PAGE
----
I was working very part time with undergraduates at the University of Warwick,
I recall saying that they had access to more poetry from all over the world,
and from the past, than any previous generation of students ever. I had no
clear view of the implications, but two consequences seemed apparent; one,
that the English canon of literature (and it might be said 'the native
English voice') was to become only a small part of would now be available,
and, two, that picking and choosing could lead into a dizzying variety of
traditions and individual voices. And is English the language most translated
into? Is English the second language for millions of people now across the
globe? What does this mean for poetry's diversity? What is the response to
all this by the school exam boards?
I suppose none of it can be quantified. A question I ask myself now, of these
books of translated poems to which I find myself responding, who is reading
them? Where are they in the early 21st century mix?
Aimé Césaire's Solar Throat Slashed (Soleil cou coupé), as an example of cultural transmission in the making,
is as complex as it gets, and the book sets this out well, it's a book with a
fine feel and look to it - and it's for another discussion whether a such a
hardback takes on willynilly more significance than most translations coming
out in paperback or floppy plastic.
Césaire (1913-2008), born in Martinique, came to hold political posts there
and in the French National Assembly. Our accidents of birth pattern our
lives: he found himself of African descent in the French-speaking colonised
My memory tells me that for very many years the Penguin 'Return to my native
land' was Césaire's only presence in English. I don't recall knowing that the
coining of 'négritude', pride in African roots, was Césaire's with Léopold
Senghor and others way back in 1934.
My copy, bought in January 1970: Cahier d'un retour au pays natal, Présence Africaine, 1956; Penguin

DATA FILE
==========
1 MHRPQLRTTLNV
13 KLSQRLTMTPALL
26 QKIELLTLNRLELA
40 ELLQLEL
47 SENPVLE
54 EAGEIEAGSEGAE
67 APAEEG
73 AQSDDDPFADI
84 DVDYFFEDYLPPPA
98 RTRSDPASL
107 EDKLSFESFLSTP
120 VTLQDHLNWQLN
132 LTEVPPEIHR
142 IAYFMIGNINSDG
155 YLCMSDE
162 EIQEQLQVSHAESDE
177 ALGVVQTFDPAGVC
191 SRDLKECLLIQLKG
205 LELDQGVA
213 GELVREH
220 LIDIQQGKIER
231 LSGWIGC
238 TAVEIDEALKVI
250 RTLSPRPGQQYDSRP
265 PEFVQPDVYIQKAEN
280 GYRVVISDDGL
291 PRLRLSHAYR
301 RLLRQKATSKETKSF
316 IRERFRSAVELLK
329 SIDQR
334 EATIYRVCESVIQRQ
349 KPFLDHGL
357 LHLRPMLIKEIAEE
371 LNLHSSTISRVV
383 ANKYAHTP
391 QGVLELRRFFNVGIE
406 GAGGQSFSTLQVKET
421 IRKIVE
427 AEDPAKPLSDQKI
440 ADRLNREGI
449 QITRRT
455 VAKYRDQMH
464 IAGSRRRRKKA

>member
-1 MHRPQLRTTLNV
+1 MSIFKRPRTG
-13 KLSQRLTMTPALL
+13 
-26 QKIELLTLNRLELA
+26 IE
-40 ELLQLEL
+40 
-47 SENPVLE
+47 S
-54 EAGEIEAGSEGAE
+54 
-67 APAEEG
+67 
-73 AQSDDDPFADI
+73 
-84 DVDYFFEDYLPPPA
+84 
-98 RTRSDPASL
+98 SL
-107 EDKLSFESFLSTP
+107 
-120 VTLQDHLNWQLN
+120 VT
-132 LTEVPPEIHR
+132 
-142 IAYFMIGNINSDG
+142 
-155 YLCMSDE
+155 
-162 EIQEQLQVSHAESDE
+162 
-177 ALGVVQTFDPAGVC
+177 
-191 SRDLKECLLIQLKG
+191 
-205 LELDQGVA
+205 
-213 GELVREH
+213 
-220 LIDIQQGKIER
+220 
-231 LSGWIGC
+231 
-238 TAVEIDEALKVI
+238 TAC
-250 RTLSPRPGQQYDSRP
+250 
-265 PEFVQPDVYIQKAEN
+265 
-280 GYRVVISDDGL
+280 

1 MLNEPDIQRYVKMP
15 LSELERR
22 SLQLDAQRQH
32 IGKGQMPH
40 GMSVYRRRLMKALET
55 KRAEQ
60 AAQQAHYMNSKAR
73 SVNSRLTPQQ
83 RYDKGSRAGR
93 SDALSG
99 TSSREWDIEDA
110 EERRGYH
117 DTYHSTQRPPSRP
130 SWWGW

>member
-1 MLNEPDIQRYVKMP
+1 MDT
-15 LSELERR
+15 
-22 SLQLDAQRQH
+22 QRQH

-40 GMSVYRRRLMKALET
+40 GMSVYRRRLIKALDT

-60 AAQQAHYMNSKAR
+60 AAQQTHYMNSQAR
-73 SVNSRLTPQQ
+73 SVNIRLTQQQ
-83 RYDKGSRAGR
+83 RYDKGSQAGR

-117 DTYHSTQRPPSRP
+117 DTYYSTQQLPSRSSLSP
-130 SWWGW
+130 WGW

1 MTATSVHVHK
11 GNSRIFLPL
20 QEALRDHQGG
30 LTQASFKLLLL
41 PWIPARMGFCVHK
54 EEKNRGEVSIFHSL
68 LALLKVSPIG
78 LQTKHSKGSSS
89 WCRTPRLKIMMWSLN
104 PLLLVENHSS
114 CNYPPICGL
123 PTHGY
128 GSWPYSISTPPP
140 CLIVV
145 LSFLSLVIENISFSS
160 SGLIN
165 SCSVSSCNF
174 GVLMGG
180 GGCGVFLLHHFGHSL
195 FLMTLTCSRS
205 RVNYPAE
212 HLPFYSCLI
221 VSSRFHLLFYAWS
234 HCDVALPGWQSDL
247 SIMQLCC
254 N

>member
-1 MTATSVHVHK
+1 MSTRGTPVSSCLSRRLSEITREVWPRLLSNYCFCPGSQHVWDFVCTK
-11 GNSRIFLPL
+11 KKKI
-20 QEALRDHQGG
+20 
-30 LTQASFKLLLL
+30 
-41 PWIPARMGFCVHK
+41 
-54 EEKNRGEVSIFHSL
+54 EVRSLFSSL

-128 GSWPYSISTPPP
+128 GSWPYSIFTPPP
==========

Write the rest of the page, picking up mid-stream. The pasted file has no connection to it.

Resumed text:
Books 1969, Return to my native land, translated by John Berger and Anna Bostock. Read (my
note tells me) by Cy Grant at the Centre for West African Studies, Birmingham
University, January 1989. Probably I had heard him read it before, in the
late 1970s. A handout supplied by Cy Grant drew on the Introduction to
Césaire's Collected Poetry,
translated by Clayton Eshleman and Annette Smith.
A.James Arnold in his Introduction to the book under review tells us that
'Readers of Clayton Eshleman's and Annette Smith's translation of Césaire's Collected
Press 1983) may be in for a shock.'
He tells us that almost 40% of the original poems of Solar Throat Slashed, had been cut by Césaire, with much
editing of what remained, for his collection re-titled as Cadestre in 1961. The present book restores
everything, and in pages of notes tells us what had been changed or omitted,
directing our attention sometimes to pages of that 1983 The Collected
What Césaire, becoming more politicised, had decided should go missing - in
Arnold's shorthand - was Modernisn. The early influence of - and shared
consciousness with - Breton and Artaud especially, had been self-edited out,
gone was 'Césaire's practice of free associative metaphor' that had been
essential to the ethos of the 1948 edition. The emphasis now was towards the
more overtly political, emphasising négritude.
I am not in possession of the 1983 translation, but the present book enables
such reconstruction. The book is definitive in having on facing pages the
1948 French and its (new) translation. I do have Eshelman & Smith's 1990
Lyric and Dramatic Poetry, also introduced by Arnold, where the poems i,laminaria
... [sic, with dots,
1982] are briefer and, it seems to me, breathe more easily. They have facing
page translation, and the book has also Césaire's own 1944-45 essay, 'Poetry
My reference to his having made his poems 'more overtly political' should not
give any impression of a Césaire who became simplistically polemical. This
would seem far from the truth. While whole poems were omitted by him and
radical shifts made in others, I can't see that his poetic passion was ever
for mere speech-making. While also, to read again and again in the notes:
'This poem was eliminated' does seem to conjure rather a fierce mood.
I do at this point want to register two niggles: the poems in the notes are
not given page references to the text; and the poems should have had either
indented run-on lines or have had numbered lines by, say, the tens.